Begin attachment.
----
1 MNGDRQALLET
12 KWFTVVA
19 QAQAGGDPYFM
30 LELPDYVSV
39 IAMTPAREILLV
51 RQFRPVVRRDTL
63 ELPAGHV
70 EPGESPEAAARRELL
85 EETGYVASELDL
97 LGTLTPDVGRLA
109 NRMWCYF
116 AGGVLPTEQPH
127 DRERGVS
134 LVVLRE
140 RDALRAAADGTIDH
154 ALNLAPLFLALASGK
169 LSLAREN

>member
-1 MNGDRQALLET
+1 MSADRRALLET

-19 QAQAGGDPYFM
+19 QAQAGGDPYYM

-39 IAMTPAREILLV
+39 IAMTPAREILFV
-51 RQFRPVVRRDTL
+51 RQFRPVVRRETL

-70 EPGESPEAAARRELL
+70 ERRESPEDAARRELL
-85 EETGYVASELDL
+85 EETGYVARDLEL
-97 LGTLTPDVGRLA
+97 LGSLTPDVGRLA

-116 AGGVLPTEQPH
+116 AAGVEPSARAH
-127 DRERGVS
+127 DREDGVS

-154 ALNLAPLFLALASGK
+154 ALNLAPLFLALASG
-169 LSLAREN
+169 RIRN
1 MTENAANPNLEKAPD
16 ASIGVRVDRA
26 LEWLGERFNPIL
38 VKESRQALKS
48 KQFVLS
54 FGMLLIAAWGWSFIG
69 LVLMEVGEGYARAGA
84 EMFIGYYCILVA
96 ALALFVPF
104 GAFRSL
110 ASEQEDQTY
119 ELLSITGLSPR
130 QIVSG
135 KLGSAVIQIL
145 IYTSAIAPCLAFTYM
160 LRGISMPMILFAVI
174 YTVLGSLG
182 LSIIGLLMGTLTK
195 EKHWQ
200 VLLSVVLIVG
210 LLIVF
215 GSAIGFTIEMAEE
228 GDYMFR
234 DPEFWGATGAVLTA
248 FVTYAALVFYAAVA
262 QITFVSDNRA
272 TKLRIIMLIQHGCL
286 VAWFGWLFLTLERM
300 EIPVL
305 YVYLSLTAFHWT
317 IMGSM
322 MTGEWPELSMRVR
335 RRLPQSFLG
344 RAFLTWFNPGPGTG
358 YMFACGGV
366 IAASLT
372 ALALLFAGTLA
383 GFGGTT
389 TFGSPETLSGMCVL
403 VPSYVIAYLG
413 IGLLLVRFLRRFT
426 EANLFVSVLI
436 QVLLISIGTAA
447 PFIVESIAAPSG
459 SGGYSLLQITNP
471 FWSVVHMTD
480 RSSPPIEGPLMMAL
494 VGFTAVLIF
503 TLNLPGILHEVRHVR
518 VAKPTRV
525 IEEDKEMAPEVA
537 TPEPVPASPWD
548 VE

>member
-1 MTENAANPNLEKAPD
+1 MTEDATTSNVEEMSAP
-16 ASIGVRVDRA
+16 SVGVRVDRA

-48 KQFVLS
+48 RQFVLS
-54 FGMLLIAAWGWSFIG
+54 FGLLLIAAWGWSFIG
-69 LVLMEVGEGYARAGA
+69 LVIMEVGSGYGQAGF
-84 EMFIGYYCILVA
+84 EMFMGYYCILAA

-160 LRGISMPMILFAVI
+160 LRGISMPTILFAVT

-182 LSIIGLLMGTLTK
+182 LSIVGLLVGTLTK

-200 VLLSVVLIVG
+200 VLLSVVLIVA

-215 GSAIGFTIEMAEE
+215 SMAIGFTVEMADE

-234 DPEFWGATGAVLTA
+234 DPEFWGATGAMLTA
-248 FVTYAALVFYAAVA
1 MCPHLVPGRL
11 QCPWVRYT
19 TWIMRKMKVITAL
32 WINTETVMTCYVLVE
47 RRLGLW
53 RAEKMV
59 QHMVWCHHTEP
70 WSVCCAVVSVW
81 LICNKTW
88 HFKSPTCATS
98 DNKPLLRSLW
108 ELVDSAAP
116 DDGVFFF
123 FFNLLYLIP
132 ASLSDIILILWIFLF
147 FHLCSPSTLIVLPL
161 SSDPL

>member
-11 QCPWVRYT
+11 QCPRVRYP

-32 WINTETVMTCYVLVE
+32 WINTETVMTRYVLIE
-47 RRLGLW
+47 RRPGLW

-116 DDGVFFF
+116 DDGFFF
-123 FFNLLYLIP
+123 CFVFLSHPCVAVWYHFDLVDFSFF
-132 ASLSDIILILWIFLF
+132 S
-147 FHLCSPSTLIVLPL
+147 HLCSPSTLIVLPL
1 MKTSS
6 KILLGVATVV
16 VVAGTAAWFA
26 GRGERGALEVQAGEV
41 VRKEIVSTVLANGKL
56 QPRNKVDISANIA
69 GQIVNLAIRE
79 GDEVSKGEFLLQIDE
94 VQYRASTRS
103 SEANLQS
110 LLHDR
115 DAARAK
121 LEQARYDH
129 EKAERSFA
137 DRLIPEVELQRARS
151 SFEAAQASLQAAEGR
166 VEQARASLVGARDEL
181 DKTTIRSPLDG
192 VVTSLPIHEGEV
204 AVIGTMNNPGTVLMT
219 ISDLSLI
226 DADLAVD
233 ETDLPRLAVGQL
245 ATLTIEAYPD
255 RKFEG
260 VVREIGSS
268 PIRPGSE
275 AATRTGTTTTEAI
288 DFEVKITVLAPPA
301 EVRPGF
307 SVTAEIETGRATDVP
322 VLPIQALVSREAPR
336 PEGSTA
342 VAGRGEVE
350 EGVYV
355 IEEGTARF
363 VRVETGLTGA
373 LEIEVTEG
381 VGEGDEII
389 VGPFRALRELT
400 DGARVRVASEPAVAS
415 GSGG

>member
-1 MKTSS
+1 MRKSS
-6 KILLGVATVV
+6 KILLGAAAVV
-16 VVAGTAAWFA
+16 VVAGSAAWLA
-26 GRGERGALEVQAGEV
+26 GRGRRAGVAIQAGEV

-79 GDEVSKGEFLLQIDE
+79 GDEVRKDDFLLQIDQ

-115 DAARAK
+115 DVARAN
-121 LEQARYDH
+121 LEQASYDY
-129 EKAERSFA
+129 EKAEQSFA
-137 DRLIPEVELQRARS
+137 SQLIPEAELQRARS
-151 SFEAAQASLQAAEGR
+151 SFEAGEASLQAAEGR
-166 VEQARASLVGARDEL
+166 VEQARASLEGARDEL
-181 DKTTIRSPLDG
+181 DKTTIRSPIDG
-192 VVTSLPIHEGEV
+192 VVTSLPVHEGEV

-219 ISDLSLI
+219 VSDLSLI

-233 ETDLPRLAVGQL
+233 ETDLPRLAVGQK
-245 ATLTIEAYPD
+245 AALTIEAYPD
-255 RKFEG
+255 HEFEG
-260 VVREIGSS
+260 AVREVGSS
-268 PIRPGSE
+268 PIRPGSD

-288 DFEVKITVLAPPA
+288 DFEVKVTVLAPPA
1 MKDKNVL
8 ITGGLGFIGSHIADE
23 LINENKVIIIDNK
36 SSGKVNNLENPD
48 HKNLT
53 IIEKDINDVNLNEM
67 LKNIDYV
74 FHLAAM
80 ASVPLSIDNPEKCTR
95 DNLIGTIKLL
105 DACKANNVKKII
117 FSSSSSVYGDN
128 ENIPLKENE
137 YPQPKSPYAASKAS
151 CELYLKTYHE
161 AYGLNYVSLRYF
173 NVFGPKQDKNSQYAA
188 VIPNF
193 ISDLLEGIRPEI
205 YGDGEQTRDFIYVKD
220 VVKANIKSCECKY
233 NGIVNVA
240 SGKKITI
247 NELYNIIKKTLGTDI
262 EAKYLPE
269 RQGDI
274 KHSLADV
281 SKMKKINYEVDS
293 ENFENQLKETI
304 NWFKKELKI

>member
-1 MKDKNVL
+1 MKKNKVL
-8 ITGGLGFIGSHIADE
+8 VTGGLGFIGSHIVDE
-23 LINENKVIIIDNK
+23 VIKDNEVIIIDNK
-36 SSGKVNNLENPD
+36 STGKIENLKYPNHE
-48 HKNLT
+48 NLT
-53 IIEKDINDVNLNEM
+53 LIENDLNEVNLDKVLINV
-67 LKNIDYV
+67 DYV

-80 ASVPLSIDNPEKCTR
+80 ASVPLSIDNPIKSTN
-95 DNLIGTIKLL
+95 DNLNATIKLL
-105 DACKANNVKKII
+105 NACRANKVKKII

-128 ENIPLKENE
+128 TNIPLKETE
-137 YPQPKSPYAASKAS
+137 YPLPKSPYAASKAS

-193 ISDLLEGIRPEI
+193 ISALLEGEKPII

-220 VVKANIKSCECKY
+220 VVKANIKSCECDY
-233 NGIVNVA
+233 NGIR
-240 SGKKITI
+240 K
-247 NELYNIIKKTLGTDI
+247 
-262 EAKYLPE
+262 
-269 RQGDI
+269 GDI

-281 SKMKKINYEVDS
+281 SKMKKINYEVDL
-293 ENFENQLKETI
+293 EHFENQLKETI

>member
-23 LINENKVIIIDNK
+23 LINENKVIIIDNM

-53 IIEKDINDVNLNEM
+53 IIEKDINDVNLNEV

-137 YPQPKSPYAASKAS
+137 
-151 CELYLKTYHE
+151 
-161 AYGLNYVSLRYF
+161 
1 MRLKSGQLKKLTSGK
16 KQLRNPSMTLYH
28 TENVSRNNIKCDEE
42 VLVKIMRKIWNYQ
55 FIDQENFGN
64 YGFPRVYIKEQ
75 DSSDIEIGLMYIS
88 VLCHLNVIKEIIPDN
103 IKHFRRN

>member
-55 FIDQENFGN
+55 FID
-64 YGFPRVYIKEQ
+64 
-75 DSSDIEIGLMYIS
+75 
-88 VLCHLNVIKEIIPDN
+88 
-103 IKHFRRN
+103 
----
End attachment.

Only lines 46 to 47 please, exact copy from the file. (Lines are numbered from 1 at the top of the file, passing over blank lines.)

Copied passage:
54 FGMLLIAAWGWSFIG
69 LVLMEVGEGYARAGA